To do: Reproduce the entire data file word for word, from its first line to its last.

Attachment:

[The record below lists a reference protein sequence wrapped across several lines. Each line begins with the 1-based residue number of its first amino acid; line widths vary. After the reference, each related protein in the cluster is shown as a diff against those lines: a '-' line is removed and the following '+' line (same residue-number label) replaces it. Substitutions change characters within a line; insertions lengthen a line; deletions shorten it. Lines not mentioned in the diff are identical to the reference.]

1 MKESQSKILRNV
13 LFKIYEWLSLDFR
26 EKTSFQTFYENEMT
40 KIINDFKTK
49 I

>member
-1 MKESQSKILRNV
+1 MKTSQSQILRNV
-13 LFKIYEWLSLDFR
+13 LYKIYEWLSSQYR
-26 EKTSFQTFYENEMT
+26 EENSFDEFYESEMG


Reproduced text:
[The record below lists a reference protein sequence wrapped across several lines. Each line begins with the 1-based residue number of its first amino acid; line widths vary. After the reference, each related protein in the cluster is shown as a diff against those lines: a '-' line is removed and the following '+' line (same residue-number label) replaces it. Substitutions change characters within a line; insertions lengthen a line; deletions shorten it. Lines not mentioned in the diff are identical to the reference.]

1 MKESQSKILRNV
13 LFKIYEWLSLDFR
26 EKTSFQTFYENEMT
40 KIINDFKTK
49 I

>member
-1 MKESQSKILRNV
+1 MKTSQSQILRNV
-13 LFKIYEWLSLDFR
+13 LYKIYEWLSSQYR
-26 EKTSFQTFYENEMT
+26 EENSFDEFYESEMG